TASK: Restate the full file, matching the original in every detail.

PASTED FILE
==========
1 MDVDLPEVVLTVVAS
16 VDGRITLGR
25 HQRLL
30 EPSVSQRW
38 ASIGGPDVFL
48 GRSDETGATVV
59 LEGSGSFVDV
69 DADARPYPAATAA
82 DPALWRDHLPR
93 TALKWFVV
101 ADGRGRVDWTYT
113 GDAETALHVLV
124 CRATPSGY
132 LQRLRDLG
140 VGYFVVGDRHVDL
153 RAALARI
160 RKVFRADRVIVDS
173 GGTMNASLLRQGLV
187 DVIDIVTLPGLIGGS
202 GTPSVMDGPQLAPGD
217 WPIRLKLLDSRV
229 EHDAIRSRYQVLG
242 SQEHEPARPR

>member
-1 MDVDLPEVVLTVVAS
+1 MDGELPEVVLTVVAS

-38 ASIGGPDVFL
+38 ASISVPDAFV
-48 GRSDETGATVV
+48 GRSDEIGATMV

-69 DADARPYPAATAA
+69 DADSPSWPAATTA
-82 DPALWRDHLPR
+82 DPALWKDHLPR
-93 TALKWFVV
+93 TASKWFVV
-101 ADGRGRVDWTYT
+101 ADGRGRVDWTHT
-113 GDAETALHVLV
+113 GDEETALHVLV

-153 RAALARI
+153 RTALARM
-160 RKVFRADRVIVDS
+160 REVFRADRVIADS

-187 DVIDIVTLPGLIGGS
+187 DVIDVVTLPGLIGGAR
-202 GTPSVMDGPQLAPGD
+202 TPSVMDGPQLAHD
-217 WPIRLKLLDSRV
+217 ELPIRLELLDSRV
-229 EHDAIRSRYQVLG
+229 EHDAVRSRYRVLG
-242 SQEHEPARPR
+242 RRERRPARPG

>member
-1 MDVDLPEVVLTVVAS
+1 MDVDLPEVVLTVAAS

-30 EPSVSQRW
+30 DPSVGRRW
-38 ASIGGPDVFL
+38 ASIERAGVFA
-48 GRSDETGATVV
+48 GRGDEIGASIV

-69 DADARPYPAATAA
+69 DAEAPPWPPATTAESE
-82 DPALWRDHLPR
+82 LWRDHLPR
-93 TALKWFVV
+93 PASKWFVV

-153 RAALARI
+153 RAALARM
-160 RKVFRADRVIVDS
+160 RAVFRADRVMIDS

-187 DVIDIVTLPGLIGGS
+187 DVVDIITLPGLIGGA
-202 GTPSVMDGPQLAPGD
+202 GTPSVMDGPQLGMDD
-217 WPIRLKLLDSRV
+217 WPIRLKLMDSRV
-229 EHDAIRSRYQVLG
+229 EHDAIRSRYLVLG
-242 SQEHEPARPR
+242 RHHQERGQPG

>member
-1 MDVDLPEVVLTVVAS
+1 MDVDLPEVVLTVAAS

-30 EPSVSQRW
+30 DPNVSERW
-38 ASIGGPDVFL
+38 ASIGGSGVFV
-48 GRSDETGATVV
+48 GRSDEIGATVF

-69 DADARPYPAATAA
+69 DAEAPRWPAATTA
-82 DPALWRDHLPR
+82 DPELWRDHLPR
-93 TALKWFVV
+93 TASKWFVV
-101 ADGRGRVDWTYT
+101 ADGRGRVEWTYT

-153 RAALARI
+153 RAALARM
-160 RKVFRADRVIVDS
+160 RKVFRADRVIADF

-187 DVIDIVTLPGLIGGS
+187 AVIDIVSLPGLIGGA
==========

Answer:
1 MDVDLPEVVLTVVAS
16 VDGRITLGR
25 HQRLL
30 EPSVSQRW
38 ASIGGPDVFL
48 GRSDETGATVV
59 LEGSGSFVDV
69 DADARPYPAATAA
82 DPALWRDHLPR
93 TALKWFVV
101 ADGRGRVDWTYT
113 GDAETALHVLV
124 CRATPSGY
132 LQRLRDLG
140 VGYFVVGDRHVDL
153 RAALARI
160 RKVFRADRVIVDS
173 GGTMNASLLRQGLV
187 DVIDIVTLPGLIGGS
202 GTPSVMDGPQLAPGD
217 WPIRLKLLDSRV
229 EHDAIRSRYQVLG
242 SQEHEPARPR

>member
-1 MDVDLPEVVLTVVAS
+1 MDGELPEVVLTVVAS

-38 ASIGGPDVFL
+38 ASISVPDAFV
-48 GRSDETGATVV
+48 GRSDEIGATMV

-69 DADARPYPAATAA
+69 DADSPSWPAATTA
-82 DPALWRDHLPR
+82 DPALWKDHLPR
-93 TALKWFVV
+93 TASKWFVV
-101 ADGRGRVDWTYT
+101 ADGRGRVDWTHT
-113 GDAETALHVLV
+113 GDEETALHVLV

-153 RAALARI
+153 RTALARM
-160 RKVFRADRVIVDS
+160 REVFRADRVIADS

-187 DVIDIVTLPGLIGGS
+187 DVIDVVTLPGLIGGAR
-202 GTPSVMDGPQLAPGD
+202 TPSVMDGPQLAHD
-217 WPIRLKLLDSRV
+217 ELPIRLELLDSRV
-229 EHDAIRSRYQVLG
+229 EHDAVRSRYRVLG
-242 SQEHEPARPR
+242 RRERRPARPG

>member
-1 MDVDLPEVVLTVVAS
+1 MDVDLPEVVLTVAAS

-30 EPSVSQRW
+30 DPSVGRRW
-38 ASIGGPDVFL
+38 ASIERAGVFA
-48 GRSDETGATVV
+48 GRGDEIGASIV

-69 DADARPYPAATAA
+69 DAEAPPWPPATTAESE
-82 DPALWRDHLPR
+82 LWRDHLPR
-93 TALKWFVV
+93 PASKWFVV

-153 RAALARI
+153 RAALARM
-160 RKVFRADRVIVDS
+160 RAVFRADRVMIDS

-187 DVIDIVTLPGLIGGS
+187 DVVDIITLPGLIGGA
-202 GTPSVMDGPQLAPGD
+202 GTPSVMDGPQLGMDD
-217 WPIRLKLLDSRV
+217 WPIRLKLMDSRV
-229 EHDAIRSRYQVLG
+229 EHDAIRSRYLVLG
-242 SQEHEPARPR
+242 RHHQERGQPG

>member
-1 MDVDLPEVVLTVVAS
+1 MDVDLPEVVLTVAAS

-30 EPSVSQRW
+30 DPNVSERW
-38 ASIGGPDVFL
+38 ASIGGSGVFV
-48 GRSDETGATVV
+48 GRSDEIGATVF

-69 DADARPYPAATAA
+69 DAEAPRWPAATTA
-82 DPALWRDHLPR
+82 DPELWRDHLPR
-93 TALKWFVV
+93 TASKWFVV
-101 ADGRGRVDWTYT
+101 ADGRGRVEWTYT

-153 RAALARI
+153 RAALARM
-160 RKVFRADRVIVDS
+160 RKVFRADRVIADF

-187 DVIDIVTLPGLIGGS
+187 AVIDIVSLPGLIGGA